Albert O. Hirschman

There are many reasons why this new Centre on Democracy is named after Albert O. Hirschman but the most obvious one is that Hirschman best represents the type of research and the type of researchers the Centre will be interested to host.

Albert O. Hirschman was born in Berlin in 1915 - a terrible time and the wrong place to be Jewish and progressive. When he was nineteen years old, persecution, intolerance, and war decimated the cosmopolitan world that many of his generation had fought to defend. Hirschman left Germany, fought in Spain, smuggled people out of occupied France, and ended up in the United States as one of the most distinguished experts on Latin America and the problems of economic and political development. Unsurprisingly for someone who constantly mediated the nuances between leaving, fighting, and accepting, Hirschman was preoccupied by two fundamental questions: Why do people engage or disengage in public welfare? And how do people bring about social or political change? He asked whether our societies are somehow predisposed to oscillation between periods of intense preoccupation with public issues and the near total concentration on individual improvements and private welfare goals—and he suggested that there are indeed collective cycles of engagement: periods in which people will protest for months followed by a collective withdrawal from public action.

Albert O. Hirschman, 1962 © Hernán Díaz

How people bring about change was the second question that exercised Hirschman’s mind. In his most famous work, Exit, Voice, and Loyalty, he contrasted the two strategies that people have for dealing with poorly performing organisations and institutions. People can either “exit”—that is, voting with their feet, by expressing their displeasure, taking their business elsewhere—or decide to “voice” their concerns by staying put, speaking up, and choosing to fight for reform from within. In his reading, exit is the path to reform favored by economists because it is the preferable strategy of the consumer. Exit can bring reform, but under certain conditions, it can also become a major obstacle for reforming society.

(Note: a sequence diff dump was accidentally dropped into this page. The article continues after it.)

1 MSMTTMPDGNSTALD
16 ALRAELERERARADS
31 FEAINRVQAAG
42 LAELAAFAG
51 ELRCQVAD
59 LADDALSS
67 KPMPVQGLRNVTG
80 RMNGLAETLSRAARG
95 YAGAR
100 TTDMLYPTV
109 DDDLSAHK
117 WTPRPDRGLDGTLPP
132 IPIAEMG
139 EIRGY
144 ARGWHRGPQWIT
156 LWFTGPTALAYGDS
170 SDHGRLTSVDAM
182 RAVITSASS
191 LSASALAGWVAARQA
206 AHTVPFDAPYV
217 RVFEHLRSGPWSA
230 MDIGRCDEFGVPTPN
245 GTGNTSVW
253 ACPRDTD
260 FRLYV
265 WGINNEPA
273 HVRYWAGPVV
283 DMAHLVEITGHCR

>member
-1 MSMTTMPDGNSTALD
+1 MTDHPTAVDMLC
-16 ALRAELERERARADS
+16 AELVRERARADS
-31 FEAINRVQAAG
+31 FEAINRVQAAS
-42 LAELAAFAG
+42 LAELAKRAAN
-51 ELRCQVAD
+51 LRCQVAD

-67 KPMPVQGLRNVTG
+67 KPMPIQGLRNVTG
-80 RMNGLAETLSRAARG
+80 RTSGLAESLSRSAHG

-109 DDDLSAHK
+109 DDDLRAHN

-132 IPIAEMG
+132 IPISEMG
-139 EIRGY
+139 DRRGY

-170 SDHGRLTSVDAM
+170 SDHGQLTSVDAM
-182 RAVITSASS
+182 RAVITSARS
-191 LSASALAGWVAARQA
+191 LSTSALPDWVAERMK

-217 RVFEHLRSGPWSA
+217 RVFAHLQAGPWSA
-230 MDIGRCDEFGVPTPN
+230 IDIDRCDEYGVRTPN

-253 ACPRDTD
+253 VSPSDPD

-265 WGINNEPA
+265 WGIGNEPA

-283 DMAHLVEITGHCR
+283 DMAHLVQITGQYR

Voice represents a different type of activism, one where people cannot, or simply do not, want to exit because they deeply value the organisation that is in crisis. Instead, they are compelled to improve its performance by participating, offering ideas, and taking the risk to oppose those who make decisions. Voice-led activism is constructive by its very nature. It assumes a readiness to take responsibility for what one suggests. It is closely associated with the strategy to change an organisation, party, or church from within, and it is based on loyalty. For those loyal, to exit means to desert. In this sense, voice is never synonymous with simply opposing power; it assumes the responsibility to be the power.

Exit and voice can be complementary under certain conditions. But they can also function as diametrical opposites. The exit-voice opposition gives us an opportunity to capture the changing nature of democratic politics. In 1970s and 1980s there were a lot of practical attempts to introduce “voice” in the management of the companies. In the last three decades we observe the rising importance of “exit” as a response to the failure of politics. Focus on democratic experience gives us new opportunities to re-think the significance of voice and exit as conceptual tools. Globalisation also urges us fundamentally to re-think the very concept of loyalty that is so central for Hirschman’s distinction between the field of economics and the field of politics.

The Worldly Philosopher: The Odyssey of Albert O. Hirschman